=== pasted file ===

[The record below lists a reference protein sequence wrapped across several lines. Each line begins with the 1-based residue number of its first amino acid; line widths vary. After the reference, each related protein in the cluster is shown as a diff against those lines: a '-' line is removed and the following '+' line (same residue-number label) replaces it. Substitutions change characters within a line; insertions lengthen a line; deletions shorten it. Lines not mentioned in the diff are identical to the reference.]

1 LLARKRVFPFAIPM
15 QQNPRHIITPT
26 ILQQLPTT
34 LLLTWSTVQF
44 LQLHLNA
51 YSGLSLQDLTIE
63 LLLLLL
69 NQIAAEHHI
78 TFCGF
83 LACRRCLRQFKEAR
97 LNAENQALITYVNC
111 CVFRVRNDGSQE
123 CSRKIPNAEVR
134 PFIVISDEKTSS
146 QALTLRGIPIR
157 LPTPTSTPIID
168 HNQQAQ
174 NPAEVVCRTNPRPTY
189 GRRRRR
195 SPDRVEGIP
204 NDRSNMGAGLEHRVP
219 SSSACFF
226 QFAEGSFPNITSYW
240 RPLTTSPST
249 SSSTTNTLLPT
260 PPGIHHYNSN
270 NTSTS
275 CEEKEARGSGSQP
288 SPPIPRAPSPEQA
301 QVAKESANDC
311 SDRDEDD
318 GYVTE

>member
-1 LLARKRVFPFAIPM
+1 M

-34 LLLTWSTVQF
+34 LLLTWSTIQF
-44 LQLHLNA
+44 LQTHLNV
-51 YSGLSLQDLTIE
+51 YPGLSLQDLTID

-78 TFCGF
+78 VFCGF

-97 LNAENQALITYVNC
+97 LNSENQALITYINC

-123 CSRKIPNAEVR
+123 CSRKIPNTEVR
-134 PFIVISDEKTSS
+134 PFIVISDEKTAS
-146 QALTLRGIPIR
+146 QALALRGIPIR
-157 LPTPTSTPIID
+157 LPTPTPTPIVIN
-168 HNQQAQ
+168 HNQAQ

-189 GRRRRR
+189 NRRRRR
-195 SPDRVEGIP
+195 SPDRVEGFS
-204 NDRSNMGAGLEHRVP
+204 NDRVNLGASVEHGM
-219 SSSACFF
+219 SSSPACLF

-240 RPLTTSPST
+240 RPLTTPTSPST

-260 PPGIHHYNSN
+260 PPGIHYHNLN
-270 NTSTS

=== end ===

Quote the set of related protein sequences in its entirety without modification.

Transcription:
[The record below lists a reference protein sequence wrapped across several lines. Each line begins with the 1-based residue number of its first amino acid; line widths vary. After the reference, each related protein in the cluster is shown as a diff against those lines: a '-' line is removed and the following '+' line (same residue-number label) replaces it. Substitutions change characters within a line; insertions lengthen a line; deletions shorten it. Lines not mentioned in the diff are identical to the reference.]

1 LLARKRVFPFAIPM
15 QQNPRHIITPT
26 ILQQLPTT
34 LLLTWSTVQF
44 LQLHLNA
51 YSGLSLQDLTIE
63 LLLLLL
69 NQIAAEHHI
78 TFCGF
83 LACRRCLRQFKEAR
97 LNAENQALITYVNC
111 CVFRVRNDGSQE
123 CSRKIPNAEVR
134 PFIVISDEKTSS
146 QALTLRGIPIR
157 LPTPTSTPIID
168 HNQQAQ
174 NPAEVVCRTNPRPTY
189 GRRRRR
195 SPDRVEGIP
204 NDRSNMGAGLEHRVP
219 SSSACFF
226 QFAEGSFPNITSYW
240 RPLTTSPST
249 SSSTTNTLLPT
260 PPGIHHYNSN
270 NTSTS
275 CEEKEARGSGSQP
288 SPPIPRAPSPEQA
301 QVAKESANDC
311 SDRDEDD
318 GYVTE

>member
-1 LLARKRVFPFAIPM
+1 M

-34 LLLTWSTVQF
+34 LLLTWSTIQF
-44 LQLHLNA
+44 LQTHLNV
-51 YSGLSLQDLTIE
+51 YPGLSLQDLTID

-78 TFCGF
+78 VFCGF

-97 LNAENQALITYVNC
+97 LNSENQALITYINC

-123 CSRKIPNAEVR
+123 CSRKIPNTEVR
-134 PFIVISDEKTSS
+134 PFIVISDEKTAS
-146 QALTLRGIPIR
+146 QALALRGIPIR
-157 LPTPTSTPIID
+157 LPTPTPTPIVIN
-168 HNQQAQ
+168 HNQAQ

-189 GRRRRR
+189 NRRRRR
-195 SPDRVEGIP
+195 SPDRVEGFS
-204 NDRSNMGAGLEHRVP
+204 NDRVNLGASVEHGM
-219 SSSACFF
+219 SSSPACLF

-240 RPLTTSPST
+240 RPLTTPTSPST

-260 PPGIHHYNSN
+260 PPGIHYHNLN
-270 NTSTS